There’s something about books that makes them scarier than movies or music. It’s because those other forms of media can be blown off as trash to a certain extent, due in part to the corporate apparatuses that exist behind them. Trying to rebel with rock music? You’re just paying some suit’s mortgage. But books are still considered high art, both engrossing and intellectual, appearing to our better selves. A book doesn’t just inspire dangerous feelings, it inspires dangerous thoughts, and those are where true darkness lies. Nothing’s worse than a Nazi who went to Harvard.
The thing is, teenagers realize this, which makes these pieces of forbidden fruit all the sweeter. I liked the worrisome literature I read as kid, but sometimes I liked being seen on the subway reading those books, or quoting them in English class, even more than I liked the books themselves. That’s because I was a troublesome teenager who enjoyed throwing incendiary ideas at people and challenging their understandings of who I am. If you’re interested in this blog, you might feel the same way.
So if you’re a teenager who wants to scandalize those around you, here are five books that will worry your average parent.* Thankfully, a couple of them are really good, too!
Lolita by Vladimir Nabakov – Ah, Lolita, the timeless love story about a middle-aged man who finds himself smitten with his twelve-year-old stepdaughter. While a beautiful piece of writing, Nabakov’s most famous novel is also an explanation of the sometimes-unseemly workings of the heart, and, for many, a lengthy explanation as to why it’s okay to be attracted to someone much older and younger than you. As such, parents who see their teenagers reading it will worry that they’ve become awakened to the normalcy of sexual fetishes; specifically, the parents of young girls will worry that their daughters are about to bring home their forty-something-year-old professors ones of these days.
The Satanic Bible by Anton Szandor LaVey – For years, LaVey’s Satanic Bible has terrified religious parents who think that their kids are becoming servants of darkness while simultaneously disappointing kids looking for real Satanism and finding only a book on how to be a rude hippie. At the end of the day, the slim volume is nothing more than a philosophical treatise that deeply demeans the church, but that didn’t stop Ol’ Anton from giving it a jet-black cover with a red Sigil of Baphomet on it. Though not quite as terrifying as its predecessor, The Satanic Rituals also does nicely, illustrating to the world that you’re not just interested in the Devil, you’re also interested in actively worshipping him.
The Communist Manifesto by Karl Marx and Friedrich Engels – In many ways, Marx and Engel’s famous pamphlet about how societal sharing is societal caring is far more upsetting to parents than the other books on this list. This is because it’s political, and therefore mentally- rather than emotionally-charged, and also because American society has taught us that Communism is a parasitic philosophy that manages to worm its way into even the most hardened and well-educated hearts. Sadly, many versions of the text have very academic covers that would need serious scrutiny to be recognized across a cafeteria, so make sure you get the one pictured here to let the people around you know to come to your poetry recital or else.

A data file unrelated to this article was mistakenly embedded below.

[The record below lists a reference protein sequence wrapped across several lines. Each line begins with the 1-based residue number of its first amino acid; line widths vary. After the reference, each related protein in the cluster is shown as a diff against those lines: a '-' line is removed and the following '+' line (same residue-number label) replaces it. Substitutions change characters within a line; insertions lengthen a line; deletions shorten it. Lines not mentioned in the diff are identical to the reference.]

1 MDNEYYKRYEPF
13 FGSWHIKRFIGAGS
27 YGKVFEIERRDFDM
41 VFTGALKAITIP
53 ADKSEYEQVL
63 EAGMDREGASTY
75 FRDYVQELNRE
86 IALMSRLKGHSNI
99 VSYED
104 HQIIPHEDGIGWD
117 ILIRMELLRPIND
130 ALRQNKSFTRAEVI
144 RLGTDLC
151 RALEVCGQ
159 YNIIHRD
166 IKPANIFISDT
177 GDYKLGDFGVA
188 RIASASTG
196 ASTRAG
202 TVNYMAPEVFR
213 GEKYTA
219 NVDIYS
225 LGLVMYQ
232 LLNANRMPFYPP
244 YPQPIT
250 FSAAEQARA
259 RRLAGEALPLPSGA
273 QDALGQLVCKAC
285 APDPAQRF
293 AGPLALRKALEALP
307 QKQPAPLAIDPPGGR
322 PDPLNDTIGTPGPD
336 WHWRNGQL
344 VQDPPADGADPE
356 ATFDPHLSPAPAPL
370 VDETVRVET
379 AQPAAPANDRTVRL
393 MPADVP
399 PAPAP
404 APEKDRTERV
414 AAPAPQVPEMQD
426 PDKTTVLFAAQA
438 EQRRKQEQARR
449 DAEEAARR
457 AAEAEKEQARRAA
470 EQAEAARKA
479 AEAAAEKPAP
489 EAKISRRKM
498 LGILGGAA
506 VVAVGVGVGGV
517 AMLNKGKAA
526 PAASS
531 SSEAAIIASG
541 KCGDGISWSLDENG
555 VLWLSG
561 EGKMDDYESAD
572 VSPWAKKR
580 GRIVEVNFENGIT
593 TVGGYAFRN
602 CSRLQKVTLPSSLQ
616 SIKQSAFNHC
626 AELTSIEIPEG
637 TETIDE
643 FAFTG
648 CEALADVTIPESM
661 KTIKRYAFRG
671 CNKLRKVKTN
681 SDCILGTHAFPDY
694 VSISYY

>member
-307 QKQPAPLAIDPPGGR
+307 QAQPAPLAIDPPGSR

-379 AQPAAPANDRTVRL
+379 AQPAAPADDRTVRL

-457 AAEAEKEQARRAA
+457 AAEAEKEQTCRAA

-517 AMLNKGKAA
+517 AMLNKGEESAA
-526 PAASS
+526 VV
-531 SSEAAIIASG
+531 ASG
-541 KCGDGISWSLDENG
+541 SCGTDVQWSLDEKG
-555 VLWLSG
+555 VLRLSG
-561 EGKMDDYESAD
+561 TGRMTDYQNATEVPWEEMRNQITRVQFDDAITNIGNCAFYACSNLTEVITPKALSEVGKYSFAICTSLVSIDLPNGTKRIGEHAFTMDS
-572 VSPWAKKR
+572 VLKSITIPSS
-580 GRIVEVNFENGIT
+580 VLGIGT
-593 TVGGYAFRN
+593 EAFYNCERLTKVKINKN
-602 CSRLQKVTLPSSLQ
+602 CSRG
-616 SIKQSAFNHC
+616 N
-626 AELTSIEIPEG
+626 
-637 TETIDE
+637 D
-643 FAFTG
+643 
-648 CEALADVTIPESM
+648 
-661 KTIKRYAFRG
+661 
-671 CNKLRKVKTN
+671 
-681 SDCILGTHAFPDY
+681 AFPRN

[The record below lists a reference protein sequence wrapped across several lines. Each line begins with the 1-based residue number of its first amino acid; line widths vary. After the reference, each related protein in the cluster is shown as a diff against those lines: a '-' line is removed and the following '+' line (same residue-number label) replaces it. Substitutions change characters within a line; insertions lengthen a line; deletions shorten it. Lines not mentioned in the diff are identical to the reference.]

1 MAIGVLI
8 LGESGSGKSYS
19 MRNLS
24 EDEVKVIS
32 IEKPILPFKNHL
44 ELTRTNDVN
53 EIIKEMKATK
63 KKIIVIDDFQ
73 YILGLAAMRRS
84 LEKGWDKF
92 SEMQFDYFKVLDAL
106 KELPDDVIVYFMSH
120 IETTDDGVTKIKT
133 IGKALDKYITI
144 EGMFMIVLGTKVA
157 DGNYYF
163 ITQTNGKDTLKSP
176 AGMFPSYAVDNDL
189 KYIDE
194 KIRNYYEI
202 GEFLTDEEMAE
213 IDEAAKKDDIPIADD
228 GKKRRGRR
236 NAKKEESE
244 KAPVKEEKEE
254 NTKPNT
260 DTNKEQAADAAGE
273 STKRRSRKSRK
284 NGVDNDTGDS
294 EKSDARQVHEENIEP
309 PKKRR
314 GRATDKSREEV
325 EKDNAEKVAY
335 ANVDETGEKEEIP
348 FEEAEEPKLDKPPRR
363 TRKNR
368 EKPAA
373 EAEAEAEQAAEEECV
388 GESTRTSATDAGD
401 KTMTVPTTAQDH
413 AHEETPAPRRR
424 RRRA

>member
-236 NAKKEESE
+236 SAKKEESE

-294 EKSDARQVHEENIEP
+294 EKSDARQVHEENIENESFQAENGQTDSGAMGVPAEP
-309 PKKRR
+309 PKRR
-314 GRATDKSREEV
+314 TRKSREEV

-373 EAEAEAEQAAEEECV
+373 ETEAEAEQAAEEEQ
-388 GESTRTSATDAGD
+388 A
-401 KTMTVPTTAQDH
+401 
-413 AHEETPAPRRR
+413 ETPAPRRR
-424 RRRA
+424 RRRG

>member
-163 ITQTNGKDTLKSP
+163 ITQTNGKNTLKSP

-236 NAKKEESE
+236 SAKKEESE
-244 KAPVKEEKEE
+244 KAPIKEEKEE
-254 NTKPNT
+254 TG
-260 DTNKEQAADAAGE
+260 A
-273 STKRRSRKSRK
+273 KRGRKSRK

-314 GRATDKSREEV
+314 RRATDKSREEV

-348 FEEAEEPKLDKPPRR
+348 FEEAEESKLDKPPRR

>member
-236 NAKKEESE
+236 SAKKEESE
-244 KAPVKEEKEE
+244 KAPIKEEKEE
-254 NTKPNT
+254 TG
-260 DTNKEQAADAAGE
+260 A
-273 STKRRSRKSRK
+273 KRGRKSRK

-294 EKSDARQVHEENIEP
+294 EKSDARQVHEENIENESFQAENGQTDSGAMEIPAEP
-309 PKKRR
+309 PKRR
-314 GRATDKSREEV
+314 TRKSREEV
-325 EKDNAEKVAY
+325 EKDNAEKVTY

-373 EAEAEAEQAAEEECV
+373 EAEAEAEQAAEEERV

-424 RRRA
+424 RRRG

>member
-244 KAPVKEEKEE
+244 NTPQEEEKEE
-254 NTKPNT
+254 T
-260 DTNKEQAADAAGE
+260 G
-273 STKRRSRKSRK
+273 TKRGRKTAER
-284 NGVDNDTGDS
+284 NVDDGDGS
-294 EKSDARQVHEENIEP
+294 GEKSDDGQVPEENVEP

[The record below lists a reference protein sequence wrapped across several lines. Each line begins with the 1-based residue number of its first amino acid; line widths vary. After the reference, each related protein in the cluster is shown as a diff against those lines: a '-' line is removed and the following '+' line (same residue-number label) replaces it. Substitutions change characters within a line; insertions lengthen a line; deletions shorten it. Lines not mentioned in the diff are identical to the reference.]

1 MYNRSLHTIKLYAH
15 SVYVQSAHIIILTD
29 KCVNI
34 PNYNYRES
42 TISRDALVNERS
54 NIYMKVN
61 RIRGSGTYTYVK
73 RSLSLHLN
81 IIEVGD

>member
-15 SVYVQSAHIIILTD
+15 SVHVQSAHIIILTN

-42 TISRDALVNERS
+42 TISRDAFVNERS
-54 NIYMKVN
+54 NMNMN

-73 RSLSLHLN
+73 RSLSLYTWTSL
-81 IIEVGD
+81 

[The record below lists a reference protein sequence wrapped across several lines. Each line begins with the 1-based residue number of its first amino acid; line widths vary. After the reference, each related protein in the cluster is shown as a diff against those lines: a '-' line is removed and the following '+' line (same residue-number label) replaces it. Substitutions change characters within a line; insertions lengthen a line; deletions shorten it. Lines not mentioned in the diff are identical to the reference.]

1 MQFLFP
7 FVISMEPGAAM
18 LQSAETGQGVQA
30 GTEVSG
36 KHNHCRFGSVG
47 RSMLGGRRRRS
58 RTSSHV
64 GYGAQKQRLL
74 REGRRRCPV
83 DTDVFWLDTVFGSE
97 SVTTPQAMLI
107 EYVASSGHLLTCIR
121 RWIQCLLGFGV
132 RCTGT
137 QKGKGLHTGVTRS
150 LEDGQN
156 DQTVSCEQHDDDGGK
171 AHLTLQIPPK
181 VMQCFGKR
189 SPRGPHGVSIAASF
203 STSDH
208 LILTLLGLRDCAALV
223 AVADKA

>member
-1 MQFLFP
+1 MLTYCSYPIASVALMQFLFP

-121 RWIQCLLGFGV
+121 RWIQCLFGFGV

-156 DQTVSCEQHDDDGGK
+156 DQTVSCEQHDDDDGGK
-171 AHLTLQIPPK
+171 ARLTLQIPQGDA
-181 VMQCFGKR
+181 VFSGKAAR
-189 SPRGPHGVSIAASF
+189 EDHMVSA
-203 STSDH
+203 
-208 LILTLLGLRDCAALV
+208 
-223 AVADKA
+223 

Justine by the Marquis de Sade – Few people know how much of de Sade’s writings were about cultural philosophy, or how few of the perversions described therein he actually perpetrated. But who cares? This is about blowing minds (and clergymen, according to this book), and no name is more synonymous with perversion than the Marquis’s. Not only is Justine widely acknowledged as one of the earliest 50 Shades books, it’s also filled with all the vicious sex-crazed antics that everyone claims it is. Not only can you upset your family and teachers with this book, you can also sweat wide-eyed to it and hope no one else on the bus can see what you’re reading. Happy frotting!
American Psycho by Bret Easton Ellis – The most modern entry on our list is a rare case of a book being aided by its film adaptation. Plenty of people who have never read American Psycho have watched a raincoat-clad Christian Bale brutally hack Jared Leto to pieces, so they know the story is filled with serious violence. But as we’ve mentioned earlier, it is automatically assumed that books, being for “smart people”, are more psychologically powerful and darkly serious than movies, and contain all the material that ended up on the cutting room floor to avoid an NC-17 rating. Thus, people assume that the murder and horror of the film must be portrayed in the book in a more poetic and inspirational way, driving the reader to become deeply obsessed with it. Plus, it never hurts for people to see you reading something with ‘PSYCHO’ on the cover.
*You’ll notice an obvious omission from this list, which is Mein Kampf by Adolf Hitler. I’ve decided not to include it for a number of reasons. First, I’ve never read it and therefore don’t think I can speak to its merits or flaws. Second, obviously, fuck that dude. But third, Mein Kampf is such an OBVIOUS cry for help and warning sign that it seems to negate its dramatic power from the get-go. Any parent who sees their kid reading Mein Kampf should either actually be worried, or should know that their kid is acting out. This, of course, assumes there are good parents we’re talking about here.